Sub sub plot: a cat tries to regain control of its brain after being possessed by a dead Egyptian witch, but ultimately fails and is relieved when Vince Price strangles it to death.
As with all Corman-Poe-Price films, it’s watchable, though it doesn’t achieve the greatness of The Masque of the Red Death, probably because the main horror comes from a possessed cat.
Possessed cats are neither interesting nor scary. Continue reading
One of those season 3 episodes of Trek which went for high concept and floating historical person in space over pacing and logic.
No curtains either, savage or regular.
It’s memorable, but mostly for the ‘good vs evil’ battle element. I can’t say it’s bad, I don’t skip any parts when watching, but it is resolved in a depressingly expected way compared to other episodes, like ‘The Corbomite Manouvre’, where the resolution is clever and ultimately the alien enemy is not a bad guy, he’s just lonely.
Also, unlike ‘The Spectre of the Gun’, there’s nothing distinctive about the scenery.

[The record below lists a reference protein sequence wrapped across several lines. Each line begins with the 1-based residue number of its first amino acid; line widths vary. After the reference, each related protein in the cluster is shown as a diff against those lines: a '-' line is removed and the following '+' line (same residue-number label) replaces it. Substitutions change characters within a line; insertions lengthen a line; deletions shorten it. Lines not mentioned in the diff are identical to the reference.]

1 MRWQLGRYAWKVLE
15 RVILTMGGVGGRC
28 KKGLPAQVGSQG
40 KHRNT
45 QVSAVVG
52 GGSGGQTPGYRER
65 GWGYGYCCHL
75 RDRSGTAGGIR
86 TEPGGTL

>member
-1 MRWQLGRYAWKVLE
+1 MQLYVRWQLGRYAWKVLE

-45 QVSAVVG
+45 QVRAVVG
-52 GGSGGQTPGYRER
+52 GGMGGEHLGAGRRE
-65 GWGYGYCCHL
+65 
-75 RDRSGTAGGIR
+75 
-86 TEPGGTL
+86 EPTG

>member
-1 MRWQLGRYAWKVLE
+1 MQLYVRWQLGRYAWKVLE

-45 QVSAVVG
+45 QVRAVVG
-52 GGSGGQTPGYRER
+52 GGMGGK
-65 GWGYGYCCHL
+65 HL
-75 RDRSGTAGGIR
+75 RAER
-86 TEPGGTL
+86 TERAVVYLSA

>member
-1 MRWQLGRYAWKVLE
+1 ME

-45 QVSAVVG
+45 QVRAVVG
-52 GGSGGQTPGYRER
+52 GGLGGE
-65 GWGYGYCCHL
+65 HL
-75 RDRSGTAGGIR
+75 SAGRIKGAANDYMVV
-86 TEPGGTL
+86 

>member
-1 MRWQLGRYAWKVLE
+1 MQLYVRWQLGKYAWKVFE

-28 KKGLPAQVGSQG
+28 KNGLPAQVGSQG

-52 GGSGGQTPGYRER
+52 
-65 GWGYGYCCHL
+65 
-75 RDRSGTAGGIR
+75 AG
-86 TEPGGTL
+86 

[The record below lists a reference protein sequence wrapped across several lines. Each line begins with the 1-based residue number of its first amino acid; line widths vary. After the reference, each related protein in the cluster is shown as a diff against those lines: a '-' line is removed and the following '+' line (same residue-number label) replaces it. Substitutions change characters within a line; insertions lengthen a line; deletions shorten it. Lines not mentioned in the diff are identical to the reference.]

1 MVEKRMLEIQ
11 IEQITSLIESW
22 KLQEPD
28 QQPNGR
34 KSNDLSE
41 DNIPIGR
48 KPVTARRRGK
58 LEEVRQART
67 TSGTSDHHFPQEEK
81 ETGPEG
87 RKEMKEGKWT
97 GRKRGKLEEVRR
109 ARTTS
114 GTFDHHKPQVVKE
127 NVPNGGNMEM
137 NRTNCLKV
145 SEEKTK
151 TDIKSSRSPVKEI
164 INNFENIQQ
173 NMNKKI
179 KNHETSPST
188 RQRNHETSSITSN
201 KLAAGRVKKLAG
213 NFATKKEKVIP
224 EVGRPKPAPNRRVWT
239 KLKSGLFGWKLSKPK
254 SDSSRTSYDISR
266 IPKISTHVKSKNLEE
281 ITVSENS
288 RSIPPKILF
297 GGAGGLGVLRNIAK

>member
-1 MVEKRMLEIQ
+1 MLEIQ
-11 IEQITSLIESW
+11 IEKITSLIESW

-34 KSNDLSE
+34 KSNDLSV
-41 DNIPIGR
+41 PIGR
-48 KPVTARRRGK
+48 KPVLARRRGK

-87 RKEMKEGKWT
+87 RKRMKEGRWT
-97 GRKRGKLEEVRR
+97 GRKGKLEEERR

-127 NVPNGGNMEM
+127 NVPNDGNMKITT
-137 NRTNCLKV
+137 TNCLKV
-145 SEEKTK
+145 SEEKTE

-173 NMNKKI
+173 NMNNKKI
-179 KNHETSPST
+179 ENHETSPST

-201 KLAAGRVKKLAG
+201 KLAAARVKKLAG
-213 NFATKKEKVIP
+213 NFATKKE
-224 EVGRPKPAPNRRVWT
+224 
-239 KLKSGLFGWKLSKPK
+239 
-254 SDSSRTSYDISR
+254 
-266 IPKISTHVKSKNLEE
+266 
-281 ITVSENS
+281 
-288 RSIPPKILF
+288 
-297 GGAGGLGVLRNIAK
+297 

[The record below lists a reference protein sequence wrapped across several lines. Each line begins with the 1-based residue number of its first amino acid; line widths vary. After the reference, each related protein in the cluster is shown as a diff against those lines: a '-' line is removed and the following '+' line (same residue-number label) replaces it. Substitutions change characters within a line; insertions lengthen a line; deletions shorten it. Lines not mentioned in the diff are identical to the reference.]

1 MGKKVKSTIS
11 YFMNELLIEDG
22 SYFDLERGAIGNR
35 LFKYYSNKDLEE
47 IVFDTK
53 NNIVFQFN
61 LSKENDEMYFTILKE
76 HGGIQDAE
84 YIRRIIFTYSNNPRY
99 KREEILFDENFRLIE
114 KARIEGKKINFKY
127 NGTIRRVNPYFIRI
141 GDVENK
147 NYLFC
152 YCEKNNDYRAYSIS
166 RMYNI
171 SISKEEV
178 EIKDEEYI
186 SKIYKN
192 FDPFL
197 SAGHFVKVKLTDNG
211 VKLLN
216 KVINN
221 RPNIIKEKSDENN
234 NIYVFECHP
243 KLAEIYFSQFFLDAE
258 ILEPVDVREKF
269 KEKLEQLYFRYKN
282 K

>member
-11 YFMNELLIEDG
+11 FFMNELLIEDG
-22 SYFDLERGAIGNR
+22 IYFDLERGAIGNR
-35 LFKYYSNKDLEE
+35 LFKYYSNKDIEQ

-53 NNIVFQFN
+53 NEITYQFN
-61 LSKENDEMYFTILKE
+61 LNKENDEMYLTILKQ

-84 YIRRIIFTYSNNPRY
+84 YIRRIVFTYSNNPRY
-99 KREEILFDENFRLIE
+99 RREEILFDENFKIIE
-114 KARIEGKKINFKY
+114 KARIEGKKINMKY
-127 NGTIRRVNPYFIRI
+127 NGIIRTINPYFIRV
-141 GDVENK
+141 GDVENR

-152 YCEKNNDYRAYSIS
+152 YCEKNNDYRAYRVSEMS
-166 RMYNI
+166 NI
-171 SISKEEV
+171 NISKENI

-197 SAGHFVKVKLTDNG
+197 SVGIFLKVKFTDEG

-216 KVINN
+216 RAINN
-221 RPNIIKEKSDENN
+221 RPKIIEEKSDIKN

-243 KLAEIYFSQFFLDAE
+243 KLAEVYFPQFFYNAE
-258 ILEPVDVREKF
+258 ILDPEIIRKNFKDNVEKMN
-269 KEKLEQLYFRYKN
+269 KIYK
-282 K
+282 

It’s simply good guys vs bad guys.
But then the more I think about it, the less sense it makes.
The biggest problem I had when re-watching it was the use of Kahless as a representation of ‘evil’. In TNG and DS9, the Klingons revere Kahless and see him as a liberator from tyranny. His eating of his enemy’s heart is very much in line with Klingon customs, so that’s not really evil, and he established the ‘honour system’, which has some dubious elements i.e. the punishment of the father’s sins on seven generations of that family, but is basically a worthy code.
Therefore, the fact that Kahless is featured at all, raises two questions in my mind.
i] The aliens took the historical figures from the minds of Kirk & Spock, so did they know a lot about Kahless, or was it their general dislike of Klingons that caused him to pop up here? Continue reading